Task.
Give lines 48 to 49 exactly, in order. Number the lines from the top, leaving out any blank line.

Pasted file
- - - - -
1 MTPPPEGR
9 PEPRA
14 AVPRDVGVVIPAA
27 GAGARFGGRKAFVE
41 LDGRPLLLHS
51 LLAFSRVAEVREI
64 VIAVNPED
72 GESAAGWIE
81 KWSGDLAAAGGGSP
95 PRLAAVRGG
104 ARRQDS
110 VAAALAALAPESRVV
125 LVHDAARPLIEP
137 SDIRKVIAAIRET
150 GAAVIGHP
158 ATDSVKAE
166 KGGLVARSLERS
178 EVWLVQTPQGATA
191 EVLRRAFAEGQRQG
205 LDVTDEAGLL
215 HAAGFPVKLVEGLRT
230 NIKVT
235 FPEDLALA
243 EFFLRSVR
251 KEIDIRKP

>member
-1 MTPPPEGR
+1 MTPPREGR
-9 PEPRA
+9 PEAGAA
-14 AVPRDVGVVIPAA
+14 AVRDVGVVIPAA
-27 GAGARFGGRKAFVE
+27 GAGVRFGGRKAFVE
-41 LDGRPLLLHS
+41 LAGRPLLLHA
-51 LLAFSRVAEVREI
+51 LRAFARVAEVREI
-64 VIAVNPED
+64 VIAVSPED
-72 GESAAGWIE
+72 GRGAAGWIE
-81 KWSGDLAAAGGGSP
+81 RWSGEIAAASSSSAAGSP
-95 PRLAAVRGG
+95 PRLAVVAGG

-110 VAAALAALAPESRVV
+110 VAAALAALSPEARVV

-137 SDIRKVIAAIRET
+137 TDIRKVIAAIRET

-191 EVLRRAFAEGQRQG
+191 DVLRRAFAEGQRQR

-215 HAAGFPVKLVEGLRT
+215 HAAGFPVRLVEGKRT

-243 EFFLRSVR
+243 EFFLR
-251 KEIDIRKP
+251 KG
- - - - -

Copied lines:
+110 VAAALAALSPEARVV

-137 SDIRKVIAAIRET